We welcome Pastor David Blas as our guest preacher and also representing our Mission of the Month, LCMS Ministerio Hispano Condado de Sheboygan. Also, we will rejoice in gift of Holy Baptism given to Catherine Michelle Sommer, infant daughter of Ryan and Cassidy.
Within the liturgy for each Lord’s day, we receive the Word of God through uniquely appointed readings, psalms, hymns, and prayers. This week we will pray the Divine Service Setting One (audio of this liturgy). The following guide will help you to prepare to hear and sing the Propers, i.e. the varied texts and hymns for this week.
The Wounds of Christ Give Us Life
“For there are three that testify: the Spirit and the water and the blood” (1 John 5:7). These three point to Christ and flow from Christ. Jesus shows His disciples His hands side, from which blood and water flowed, saying “Peace be with you.” He presents the wounds which turn our fear to gladness and which restore us to the Father. Jesus breathes on His disciples and says, “Receive the Holy Spirit” (John 20:23). His breath, His words are Spirit and life. They raise up our dry, dead bones and give us new and everlasting life (Ezek 37:1–14). Christ now gives His ministers to speak His forgiving, Spirit-filled words to the penitent in His stead. Our Lord continues to come to His people, presenting His wounds to us in the Sacraments of water and blood. He bids us to touch His side at His table, to receive His risen body and blood in true faith, that believing we may have life in His name.
Collect of the Day: Almighty God, grant that we who have celebrated the Lord’s resurrection may by Your grace confess in our life and conversation that Jesus is Lord and God; through the same Jesus Christ, Your Son, who lives and reigns with You and the Holy Spirit, one God, now and forever. Amen.
Old Testament: Ezk. 37:1-14
Epistle: 1 John 5:4-10
Holy Gospel: John 20:19-31
Although this hymn is attributed to Jean Tisserand (d. 1494), a popular French Franciscan preacher of the 17th century, it is doubtful that he was the author. The roots of the hymn text stretch back to the early 1500s, when a Latin poem was published under the title “A Joyous Chant for the Time of Easter.” That poem was translated into French sometime in the 17th century and used in liturgical settings in France. It was appointed to be sung on Easter evening.
We probably wouldn’t expect Paul Gerhardt (1607–76) to be given to excessive joviality. In fact, we might picture him not smiling much at all. His wife died after just 13 years of marriage. Only one of their five children survived. For many years, he was without a pastoral call. Today’s hymn was written during the Thirty Years’ War (1618–48), a religious conflict between Catholic and Protestant rulers. Nearly a third of Germany’s population perished in the violence and in the rioting, famine and plagues that resulted.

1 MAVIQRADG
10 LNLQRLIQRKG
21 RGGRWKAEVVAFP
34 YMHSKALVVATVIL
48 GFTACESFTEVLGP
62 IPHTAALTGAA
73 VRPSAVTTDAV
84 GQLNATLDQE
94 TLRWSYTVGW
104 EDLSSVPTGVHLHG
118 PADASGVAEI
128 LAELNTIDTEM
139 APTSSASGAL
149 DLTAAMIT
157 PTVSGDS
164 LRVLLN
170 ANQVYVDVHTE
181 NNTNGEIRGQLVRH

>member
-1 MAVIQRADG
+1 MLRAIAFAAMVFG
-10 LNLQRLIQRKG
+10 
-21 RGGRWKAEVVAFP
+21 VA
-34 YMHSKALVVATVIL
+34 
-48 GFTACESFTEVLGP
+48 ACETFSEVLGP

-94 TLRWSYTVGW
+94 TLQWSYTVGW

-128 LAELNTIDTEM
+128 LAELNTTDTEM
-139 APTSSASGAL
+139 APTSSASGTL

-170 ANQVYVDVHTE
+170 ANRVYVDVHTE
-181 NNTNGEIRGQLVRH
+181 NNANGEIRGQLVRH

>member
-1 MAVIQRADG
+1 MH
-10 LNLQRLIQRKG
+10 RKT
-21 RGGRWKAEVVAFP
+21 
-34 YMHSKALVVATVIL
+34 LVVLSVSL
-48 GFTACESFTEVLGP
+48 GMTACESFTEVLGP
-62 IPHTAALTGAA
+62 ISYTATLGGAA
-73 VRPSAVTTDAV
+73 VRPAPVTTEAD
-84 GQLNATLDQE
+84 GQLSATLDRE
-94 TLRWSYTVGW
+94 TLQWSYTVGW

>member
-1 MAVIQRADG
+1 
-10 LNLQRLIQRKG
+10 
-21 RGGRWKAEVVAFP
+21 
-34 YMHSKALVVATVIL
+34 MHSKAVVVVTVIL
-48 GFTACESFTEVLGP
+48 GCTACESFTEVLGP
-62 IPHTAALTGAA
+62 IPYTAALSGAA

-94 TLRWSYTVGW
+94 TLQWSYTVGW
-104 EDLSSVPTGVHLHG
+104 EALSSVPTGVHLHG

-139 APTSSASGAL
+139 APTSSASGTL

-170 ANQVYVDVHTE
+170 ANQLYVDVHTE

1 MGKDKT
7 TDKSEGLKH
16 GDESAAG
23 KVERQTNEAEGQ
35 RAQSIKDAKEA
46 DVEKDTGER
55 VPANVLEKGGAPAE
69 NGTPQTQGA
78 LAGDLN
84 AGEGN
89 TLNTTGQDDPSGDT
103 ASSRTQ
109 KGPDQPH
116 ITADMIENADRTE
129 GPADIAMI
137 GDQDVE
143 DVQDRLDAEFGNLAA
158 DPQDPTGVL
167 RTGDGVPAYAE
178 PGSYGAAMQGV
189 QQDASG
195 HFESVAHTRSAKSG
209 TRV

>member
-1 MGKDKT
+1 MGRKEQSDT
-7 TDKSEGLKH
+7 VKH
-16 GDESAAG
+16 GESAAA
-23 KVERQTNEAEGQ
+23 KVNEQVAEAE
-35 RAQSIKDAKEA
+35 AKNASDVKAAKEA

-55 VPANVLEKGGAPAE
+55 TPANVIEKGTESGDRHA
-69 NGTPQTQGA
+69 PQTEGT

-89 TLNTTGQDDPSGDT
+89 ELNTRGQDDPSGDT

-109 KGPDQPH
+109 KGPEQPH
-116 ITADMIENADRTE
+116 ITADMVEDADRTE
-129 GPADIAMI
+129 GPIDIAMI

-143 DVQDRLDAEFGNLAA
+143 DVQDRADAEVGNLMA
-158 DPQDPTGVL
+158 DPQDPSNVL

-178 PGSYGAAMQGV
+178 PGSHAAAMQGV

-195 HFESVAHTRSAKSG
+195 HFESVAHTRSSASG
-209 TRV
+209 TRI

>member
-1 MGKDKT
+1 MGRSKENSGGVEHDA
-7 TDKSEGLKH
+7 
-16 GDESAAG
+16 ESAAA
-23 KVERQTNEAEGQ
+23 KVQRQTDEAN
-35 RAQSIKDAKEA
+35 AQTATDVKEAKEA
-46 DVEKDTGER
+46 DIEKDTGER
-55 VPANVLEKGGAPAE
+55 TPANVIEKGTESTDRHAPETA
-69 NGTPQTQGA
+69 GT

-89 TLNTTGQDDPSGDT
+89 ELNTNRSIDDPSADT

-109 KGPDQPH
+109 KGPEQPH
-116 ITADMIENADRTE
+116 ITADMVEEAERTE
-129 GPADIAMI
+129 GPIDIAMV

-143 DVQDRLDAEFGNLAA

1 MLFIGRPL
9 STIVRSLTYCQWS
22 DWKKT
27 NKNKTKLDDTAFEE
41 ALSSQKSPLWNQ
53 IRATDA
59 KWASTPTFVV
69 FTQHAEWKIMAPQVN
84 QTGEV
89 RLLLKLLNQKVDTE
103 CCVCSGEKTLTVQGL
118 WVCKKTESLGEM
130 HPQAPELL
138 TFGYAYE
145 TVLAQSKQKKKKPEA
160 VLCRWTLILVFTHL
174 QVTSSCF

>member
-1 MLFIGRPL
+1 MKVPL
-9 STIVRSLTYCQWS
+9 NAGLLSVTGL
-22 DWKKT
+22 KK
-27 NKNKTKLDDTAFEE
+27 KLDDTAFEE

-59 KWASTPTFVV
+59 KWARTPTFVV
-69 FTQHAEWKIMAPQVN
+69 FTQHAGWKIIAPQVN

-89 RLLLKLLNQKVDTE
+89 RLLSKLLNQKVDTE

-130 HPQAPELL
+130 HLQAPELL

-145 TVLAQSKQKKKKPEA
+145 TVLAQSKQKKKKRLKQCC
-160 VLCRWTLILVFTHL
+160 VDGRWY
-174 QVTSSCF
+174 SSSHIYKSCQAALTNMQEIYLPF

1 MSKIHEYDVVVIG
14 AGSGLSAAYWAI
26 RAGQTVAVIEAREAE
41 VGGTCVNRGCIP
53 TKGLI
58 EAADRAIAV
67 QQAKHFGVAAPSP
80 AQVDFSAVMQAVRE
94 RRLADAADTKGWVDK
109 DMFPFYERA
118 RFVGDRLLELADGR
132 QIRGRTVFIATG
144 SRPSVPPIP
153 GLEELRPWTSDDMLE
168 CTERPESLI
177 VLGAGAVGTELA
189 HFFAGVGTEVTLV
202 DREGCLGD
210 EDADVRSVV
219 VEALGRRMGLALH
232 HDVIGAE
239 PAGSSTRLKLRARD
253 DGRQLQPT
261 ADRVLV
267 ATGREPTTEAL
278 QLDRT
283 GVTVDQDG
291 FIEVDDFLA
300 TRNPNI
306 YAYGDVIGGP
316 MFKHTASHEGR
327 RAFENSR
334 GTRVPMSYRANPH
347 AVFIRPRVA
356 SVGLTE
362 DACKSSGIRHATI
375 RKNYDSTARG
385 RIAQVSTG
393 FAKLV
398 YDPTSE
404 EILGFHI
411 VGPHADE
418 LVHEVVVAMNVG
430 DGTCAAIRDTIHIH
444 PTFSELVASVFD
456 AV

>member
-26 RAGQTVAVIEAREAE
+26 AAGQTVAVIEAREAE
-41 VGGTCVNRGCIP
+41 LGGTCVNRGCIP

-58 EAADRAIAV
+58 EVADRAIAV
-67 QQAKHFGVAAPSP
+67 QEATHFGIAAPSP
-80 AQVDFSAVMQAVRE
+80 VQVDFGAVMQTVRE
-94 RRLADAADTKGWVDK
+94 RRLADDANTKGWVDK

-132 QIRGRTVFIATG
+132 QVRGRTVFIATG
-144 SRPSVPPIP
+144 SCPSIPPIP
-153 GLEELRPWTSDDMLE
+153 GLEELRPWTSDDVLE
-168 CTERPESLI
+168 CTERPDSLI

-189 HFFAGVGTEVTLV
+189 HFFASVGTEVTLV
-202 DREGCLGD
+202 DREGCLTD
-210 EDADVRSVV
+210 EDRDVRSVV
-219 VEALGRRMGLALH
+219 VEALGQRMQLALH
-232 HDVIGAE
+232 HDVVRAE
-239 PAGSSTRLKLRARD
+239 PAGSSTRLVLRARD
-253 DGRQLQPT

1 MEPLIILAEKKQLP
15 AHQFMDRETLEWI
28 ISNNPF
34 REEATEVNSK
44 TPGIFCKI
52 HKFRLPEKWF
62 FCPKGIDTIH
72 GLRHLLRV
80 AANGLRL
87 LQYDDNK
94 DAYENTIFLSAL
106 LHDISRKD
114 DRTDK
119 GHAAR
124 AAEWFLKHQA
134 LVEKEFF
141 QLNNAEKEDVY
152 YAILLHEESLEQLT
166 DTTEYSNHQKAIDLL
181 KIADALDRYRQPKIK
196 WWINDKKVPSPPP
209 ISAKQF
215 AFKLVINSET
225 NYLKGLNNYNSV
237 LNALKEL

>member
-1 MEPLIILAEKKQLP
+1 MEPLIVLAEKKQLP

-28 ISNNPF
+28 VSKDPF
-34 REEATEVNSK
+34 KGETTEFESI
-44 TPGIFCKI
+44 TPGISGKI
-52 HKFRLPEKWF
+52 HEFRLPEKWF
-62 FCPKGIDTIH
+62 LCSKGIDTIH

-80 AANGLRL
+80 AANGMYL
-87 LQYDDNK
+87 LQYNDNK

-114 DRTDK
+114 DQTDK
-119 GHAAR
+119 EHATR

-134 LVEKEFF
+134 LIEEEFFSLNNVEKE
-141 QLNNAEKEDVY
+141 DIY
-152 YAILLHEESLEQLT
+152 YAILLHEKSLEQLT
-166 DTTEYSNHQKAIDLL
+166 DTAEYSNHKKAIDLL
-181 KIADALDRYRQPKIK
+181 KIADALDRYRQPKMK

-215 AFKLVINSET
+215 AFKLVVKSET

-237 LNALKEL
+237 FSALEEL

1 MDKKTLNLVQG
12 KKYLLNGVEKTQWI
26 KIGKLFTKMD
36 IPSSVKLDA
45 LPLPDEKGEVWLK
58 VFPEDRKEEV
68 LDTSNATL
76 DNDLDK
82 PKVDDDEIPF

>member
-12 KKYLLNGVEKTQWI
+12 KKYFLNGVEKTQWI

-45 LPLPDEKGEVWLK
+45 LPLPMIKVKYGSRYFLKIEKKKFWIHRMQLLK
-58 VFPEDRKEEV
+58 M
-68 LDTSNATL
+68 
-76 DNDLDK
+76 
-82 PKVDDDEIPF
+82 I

“Awake, My Heart, with Gladness” first appeared in publication in 1648, the year the war ended. But the war did not end in victory for the Lutheran princes. While the Peace of Westphalia did assure the survival of religious freedom, it was hardly occasion to celebrate. And yet, Gerhard’s hope and life is in Christ, not in princes or this world.
“Come, Ye Faithful, Raise the Strain” is a Greek Resurrection hymn written by John of Damascus (c. 675-749) in the 8th century. The translation by John Mason Neale (1818-1866) first appeared in Christian Remembrance (April 1859) in an article on “Greek Hymnody” and then in Hymns of the Eastern Church(1862) in four stanzas.
The text is for St. Thomas’s Sunday, the Sunday after Easter or Low Sunday, and is based on the canticle “The Song of Moses” from Exodus 15. A clear connection can be seen in the hymn from Exodus 14 and 15 through the vivid language used.
Published anonymously in a Catholic hymnal in 1695, the hymn was translated into English by Anglican minister, Francis Pott, in 1861. An organist, William Monk, then added the Alleluias and set the words to music that had been written much earlier by Vatican choirmaster, Giovanni Pierluigi da Palestrina.
William Hart, in his book, Hymn Stories of the 20th Century, which was published in 1948 (not long after World War II had ended), adds the unusual note that a soldier’s chorus sang this hymn at the funeral of General George Patton on December 23, 1945 after his death in an automobile accident.